claim. To prevail on a First Amendment claim as a public employee, an
employee's conduct must address a matter of "public concern;" the
expression must outweigh
the government's interest in performing its functions for the public; and
the expression must have been a motivating factor in the adverse
employment decision. See Azzaro v. County of Allegheny, 110 F.3d 968,
976, 981 (3d Cir. 1997). While Williams' PHRC charges and advocacy for
increased minorities at the Bureau were undoubtedly matters of public
concern that outweighed any government interest in suppressing them, as
discussed above in plaintiffs' retaliation claim, I can find no evidence
upon which a reasonable factfinder could determine that any of the
injuries plaintiff suffered after April 27, 1997, such as her placement
on restricted duty, were inflicted in retaliation for her filing of PHRC
charges or her urging the Bureau to hire more minority liquor enforcement
officers. Therefore, summary judgment will be granted to all individual
defendants as to plaintiffs' First Amendment claim.
2. Procedural Due Process
A procedural due process claim under the Fourteenth Amendment require a
two-step analysis that involves (1) an identification of the protected
liberty or property interest at issue, and (2) an assessment of what
process is due to protect that interest. The Supreme Court recently
observed that it had never extended the protections of the Due Process
Clause to "discipline of tenured public employees short of termination,"
and merely assumed that the Due Process Clause covered such conduct for
the purpose of analysis. Gilbert v. Homar, 520 U.S. 924, 928-29, 117
S.Ct. 1807, 138 L.Ed.2d 120 (1997). It is therefore an open question as
to whether, in the wake of the Supreme Court's holding in Gilbert, a
public employee's property interest is violated by conduct short of
Regardless of whether something less than the termination may implicate
a constitutional property interest held by a public employee, I conclude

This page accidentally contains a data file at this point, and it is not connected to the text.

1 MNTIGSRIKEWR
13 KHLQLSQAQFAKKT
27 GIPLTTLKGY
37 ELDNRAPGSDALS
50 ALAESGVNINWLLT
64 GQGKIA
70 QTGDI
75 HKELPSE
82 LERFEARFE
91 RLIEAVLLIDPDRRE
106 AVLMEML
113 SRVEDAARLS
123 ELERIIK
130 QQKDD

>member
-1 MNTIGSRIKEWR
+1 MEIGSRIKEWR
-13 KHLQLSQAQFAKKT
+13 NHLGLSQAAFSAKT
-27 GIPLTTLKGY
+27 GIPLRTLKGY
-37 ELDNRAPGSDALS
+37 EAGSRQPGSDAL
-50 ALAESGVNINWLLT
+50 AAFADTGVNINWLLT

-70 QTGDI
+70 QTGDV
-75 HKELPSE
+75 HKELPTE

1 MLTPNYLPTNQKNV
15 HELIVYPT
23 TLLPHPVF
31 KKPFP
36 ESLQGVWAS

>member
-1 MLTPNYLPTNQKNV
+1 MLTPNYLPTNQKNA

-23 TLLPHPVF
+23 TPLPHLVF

that there is no property interest at issue here sufficient to trigger
the procedural protections of the Due Process Clause. The only injury not
barred by the statute of limitations to which plaintiff could object on
procedural due process grounds was her placement on restricted duty and
the attendant confiscations of her badge, gun, and state vehicle.*fn14
The property interest plaintiff claims is far less substantial than
termination, formal demotion, or suspension without pay. While the
conduct of the Bureau and defendants might be classified as an adverse
employment action, I conclude it does not rise to the level of a
constitutional deprivation. In light of the Supreme Court's hesitance to
constitutionalize a public employee's property interest short of
termination, and in light of the relative insubstantiality of the
property interest asserted here, plaintiffs' procedural due process claims
against all the individual defendants will fail.
3. Substantive Due Process
Plaintiffs' substantive due process claim fails because she has not
asserted a property interest that is so fundamental as to be "deeply
rooted in this Nation's history and traditions." Washington v.
Glucksberg, 521 U.S. 702, 721, 117 S.Ct. 2258, 138 L.Ed.2d 772 (1997)
(quoting Moore v. East Cleveland, 431 U.S. 494, 503, 97 S.Ct. 1932,
52 L.Ed.2d 531 (1977) (plurality opinion)).*fn15 This precise question
was addressed recently by Judge Vanaskie of the Middle District of